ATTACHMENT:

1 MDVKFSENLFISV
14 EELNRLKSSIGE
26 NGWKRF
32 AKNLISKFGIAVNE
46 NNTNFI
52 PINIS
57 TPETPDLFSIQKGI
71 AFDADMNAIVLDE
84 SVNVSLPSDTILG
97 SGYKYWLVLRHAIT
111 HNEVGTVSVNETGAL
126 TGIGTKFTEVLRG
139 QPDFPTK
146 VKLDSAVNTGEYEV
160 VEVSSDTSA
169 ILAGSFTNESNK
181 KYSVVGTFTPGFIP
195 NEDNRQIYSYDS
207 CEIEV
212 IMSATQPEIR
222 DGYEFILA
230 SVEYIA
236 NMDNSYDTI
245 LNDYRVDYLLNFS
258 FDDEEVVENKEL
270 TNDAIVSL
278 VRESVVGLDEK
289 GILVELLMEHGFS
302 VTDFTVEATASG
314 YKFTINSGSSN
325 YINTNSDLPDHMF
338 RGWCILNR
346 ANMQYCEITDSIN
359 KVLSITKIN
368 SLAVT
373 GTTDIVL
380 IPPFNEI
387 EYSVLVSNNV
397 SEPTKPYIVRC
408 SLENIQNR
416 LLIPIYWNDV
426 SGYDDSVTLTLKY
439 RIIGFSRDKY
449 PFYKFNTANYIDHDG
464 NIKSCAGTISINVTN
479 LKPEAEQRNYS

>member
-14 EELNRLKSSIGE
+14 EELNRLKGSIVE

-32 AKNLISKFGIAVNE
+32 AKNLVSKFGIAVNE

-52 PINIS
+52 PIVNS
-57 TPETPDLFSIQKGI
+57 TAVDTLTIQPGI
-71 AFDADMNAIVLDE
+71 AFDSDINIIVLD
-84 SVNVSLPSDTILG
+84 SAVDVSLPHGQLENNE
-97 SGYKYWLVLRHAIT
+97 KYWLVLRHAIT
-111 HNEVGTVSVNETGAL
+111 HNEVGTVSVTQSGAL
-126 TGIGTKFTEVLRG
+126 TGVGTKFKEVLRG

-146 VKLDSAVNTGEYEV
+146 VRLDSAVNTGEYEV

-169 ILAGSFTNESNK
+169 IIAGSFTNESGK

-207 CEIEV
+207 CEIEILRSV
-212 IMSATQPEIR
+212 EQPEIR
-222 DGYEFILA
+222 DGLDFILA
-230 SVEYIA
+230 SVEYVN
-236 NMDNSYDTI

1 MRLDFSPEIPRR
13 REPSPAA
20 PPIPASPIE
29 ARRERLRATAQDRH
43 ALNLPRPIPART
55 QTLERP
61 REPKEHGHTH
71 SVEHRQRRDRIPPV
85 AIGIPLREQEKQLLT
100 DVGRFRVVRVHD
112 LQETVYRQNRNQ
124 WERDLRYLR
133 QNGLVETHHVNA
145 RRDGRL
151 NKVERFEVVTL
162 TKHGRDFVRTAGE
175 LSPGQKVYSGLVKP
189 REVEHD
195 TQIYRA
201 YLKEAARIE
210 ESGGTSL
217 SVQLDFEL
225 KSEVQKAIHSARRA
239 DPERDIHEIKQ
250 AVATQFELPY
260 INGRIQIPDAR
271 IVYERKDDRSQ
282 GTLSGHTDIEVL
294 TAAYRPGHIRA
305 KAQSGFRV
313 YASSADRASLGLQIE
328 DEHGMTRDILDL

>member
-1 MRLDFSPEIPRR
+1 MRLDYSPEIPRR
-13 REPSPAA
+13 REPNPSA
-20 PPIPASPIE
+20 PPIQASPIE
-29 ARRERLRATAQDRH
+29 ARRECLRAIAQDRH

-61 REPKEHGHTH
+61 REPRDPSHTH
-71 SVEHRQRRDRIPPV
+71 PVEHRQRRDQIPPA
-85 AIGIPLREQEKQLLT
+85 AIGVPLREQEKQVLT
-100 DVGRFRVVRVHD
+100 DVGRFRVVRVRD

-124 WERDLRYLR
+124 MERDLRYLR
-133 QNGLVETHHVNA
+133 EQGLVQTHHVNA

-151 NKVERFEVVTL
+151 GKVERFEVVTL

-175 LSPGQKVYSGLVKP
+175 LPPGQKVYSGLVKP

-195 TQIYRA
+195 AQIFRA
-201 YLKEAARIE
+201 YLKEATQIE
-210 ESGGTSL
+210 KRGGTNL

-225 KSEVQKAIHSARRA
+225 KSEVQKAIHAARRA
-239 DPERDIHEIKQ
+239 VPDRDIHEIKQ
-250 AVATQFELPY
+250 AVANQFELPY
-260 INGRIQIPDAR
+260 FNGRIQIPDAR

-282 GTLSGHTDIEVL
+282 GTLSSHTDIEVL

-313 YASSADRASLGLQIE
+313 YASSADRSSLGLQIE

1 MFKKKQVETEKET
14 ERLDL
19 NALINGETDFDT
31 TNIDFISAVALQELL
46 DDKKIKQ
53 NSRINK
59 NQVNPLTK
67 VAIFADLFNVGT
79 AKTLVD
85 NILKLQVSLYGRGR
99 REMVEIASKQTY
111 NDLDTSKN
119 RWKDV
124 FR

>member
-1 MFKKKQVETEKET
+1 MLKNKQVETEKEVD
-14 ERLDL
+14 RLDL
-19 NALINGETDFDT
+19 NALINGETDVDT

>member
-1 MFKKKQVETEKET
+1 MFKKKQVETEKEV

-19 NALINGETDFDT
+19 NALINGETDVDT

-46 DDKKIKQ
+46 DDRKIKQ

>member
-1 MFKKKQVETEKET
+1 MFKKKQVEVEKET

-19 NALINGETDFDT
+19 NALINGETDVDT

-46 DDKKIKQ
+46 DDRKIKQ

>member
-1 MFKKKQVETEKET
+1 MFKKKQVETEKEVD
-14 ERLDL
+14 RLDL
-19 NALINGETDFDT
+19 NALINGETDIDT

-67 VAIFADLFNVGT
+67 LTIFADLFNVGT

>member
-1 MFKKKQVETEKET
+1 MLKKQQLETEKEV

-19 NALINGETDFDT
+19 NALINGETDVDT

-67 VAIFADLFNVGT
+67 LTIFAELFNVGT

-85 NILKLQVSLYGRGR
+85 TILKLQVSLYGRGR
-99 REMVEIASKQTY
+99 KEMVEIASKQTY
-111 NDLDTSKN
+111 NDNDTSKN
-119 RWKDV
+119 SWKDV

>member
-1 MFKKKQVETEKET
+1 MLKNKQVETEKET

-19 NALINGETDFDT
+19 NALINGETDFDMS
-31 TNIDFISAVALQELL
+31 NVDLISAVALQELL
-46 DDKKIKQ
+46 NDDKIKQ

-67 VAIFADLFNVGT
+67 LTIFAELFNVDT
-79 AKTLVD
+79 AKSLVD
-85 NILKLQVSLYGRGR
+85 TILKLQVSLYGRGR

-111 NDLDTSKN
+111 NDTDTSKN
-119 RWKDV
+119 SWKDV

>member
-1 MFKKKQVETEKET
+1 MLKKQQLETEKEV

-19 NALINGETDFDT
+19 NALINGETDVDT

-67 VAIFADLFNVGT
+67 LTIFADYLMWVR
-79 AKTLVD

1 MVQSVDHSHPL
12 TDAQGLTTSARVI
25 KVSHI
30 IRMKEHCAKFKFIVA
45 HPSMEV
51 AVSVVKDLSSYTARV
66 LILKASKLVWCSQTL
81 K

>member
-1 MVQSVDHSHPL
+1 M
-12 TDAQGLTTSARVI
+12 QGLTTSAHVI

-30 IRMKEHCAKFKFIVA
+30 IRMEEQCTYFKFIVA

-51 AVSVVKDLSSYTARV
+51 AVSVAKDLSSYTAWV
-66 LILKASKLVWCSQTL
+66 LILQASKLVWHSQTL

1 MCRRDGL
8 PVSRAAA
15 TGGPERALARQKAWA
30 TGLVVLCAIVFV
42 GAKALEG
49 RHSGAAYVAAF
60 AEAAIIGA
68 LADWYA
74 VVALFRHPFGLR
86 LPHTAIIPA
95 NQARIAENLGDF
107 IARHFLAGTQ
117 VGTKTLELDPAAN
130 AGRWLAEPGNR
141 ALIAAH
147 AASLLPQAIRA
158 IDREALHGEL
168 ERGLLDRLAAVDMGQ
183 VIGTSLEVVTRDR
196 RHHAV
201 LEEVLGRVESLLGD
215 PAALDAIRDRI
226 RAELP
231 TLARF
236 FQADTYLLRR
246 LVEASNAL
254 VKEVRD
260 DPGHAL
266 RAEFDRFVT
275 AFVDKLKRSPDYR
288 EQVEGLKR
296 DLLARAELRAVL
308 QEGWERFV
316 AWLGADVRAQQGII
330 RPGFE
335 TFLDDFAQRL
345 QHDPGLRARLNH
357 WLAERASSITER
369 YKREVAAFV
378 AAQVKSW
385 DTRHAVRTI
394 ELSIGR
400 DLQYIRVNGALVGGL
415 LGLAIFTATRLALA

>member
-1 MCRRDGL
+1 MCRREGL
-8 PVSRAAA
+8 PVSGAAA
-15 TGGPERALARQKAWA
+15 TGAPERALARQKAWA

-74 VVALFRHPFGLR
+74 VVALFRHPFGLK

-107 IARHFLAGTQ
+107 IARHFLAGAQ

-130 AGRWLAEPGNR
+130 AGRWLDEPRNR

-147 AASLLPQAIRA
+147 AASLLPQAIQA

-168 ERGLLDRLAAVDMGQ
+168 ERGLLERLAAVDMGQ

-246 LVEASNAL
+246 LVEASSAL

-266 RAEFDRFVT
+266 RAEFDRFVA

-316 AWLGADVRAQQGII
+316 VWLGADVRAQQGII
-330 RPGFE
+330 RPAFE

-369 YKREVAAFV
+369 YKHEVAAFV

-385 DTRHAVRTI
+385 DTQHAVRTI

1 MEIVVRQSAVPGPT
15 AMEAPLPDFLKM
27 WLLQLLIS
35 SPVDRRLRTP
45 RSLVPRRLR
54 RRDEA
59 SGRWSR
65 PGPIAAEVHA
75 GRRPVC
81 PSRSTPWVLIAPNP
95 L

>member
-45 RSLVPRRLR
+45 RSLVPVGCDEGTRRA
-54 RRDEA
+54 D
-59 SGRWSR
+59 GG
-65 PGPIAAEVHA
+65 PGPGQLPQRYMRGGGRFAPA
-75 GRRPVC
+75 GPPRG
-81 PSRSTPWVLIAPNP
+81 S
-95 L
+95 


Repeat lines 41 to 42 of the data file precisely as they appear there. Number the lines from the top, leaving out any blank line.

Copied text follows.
416 LLIPIYWNDV
426 SGYDDSVTLTLKY